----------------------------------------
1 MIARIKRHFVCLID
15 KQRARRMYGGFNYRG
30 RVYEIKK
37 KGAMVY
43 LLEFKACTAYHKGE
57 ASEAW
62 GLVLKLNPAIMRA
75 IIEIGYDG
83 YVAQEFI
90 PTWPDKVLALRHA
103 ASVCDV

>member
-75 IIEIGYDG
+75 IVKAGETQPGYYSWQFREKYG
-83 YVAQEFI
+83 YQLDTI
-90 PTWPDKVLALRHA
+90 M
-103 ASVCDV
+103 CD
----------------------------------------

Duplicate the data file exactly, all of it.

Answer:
1 MIARIKRHFVCLID
15 KQRARRMYGGFNYRG
30 RVYEIKK
37 KGAMVY
43 LLEFKACTAYHKGE
57 ASEAW
62 GLVLKLNPAIMRA
75 IIEIGYDG
83 YVAQEFI
90 PTWPDKVLALRHA
103 ASVCDV

>member
-75 IIEIGYDG
+75 IVKAGETQPGYYSWQFREKYG
-83 YVAQEFI
+83 YQLDTI
-90 PTWPDKVLALRHA
+90 M
-103 ASVCDV
+103 CD